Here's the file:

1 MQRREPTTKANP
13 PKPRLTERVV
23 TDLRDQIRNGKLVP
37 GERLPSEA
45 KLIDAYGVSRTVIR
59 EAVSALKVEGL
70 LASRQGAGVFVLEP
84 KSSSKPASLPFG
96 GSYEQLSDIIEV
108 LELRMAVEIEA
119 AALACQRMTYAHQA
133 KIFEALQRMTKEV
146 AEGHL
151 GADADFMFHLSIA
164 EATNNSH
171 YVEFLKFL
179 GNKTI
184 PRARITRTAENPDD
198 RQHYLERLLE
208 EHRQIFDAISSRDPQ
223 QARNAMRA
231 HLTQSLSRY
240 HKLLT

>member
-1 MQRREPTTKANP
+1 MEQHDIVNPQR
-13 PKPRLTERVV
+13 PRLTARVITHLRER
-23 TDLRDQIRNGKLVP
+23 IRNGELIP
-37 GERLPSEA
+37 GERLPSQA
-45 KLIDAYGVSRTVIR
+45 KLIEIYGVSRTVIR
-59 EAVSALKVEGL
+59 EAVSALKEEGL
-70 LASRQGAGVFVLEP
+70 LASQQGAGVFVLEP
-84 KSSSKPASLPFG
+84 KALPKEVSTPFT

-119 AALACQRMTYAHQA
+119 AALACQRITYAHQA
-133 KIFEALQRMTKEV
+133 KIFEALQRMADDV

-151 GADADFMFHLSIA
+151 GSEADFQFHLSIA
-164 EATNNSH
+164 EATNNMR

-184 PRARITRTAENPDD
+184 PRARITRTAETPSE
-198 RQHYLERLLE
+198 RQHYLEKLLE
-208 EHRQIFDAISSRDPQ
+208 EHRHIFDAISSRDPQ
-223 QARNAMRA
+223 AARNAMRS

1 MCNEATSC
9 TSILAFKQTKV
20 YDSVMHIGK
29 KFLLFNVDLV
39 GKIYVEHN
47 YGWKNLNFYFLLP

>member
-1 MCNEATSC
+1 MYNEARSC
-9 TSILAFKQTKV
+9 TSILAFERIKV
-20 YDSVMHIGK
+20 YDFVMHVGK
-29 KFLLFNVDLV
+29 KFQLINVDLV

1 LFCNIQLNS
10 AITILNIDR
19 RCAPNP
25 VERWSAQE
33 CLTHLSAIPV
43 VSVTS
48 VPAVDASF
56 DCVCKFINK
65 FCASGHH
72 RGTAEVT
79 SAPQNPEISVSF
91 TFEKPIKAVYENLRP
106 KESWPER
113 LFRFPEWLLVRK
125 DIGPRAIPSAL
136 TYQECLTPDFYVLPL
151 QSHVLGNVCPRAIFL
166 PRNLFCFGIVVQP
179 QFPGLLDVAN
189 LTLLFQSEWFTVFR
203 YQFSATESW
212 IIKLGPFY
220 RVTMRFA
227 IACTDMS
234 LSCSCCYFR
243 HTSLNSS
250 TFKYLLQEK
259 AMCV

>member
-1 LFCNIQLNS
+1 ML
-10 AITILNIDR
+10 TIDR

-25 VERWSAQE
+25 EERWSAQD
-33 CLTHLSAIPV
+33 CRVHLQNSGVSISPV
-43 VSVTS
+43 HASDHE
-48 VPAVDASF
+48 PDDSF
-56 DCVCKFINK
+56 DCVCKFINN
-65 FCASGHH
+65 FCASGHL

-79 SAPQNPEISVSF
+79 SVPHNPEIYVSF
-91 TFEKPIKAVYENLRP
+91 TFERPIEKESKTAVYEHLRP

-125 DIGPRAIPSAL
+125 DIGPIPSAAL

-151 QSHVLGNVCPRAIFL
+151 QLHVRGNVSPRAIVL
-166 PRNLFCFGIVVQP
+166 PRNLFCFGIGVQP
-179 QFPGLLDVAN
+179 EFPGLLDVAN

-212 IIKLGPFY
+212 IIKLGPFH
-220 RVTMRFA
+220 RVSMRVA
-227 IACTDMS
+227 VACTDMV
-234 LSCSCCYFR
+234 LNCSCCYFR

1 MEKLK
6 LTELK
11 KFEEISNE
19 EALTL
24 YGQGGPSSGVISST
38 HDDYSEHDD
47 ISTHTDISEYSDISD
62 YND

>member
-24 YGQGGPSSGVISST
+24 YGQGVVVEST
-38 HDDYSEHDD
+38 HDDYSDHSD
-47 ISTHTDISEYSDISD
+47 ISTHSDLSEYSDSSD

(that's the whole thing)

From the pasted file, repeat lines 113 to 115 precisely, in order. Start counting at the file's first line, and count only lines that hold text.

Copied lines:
-56 DCVCKFINK
+56 DCVCKFINN
-65 FCASGHH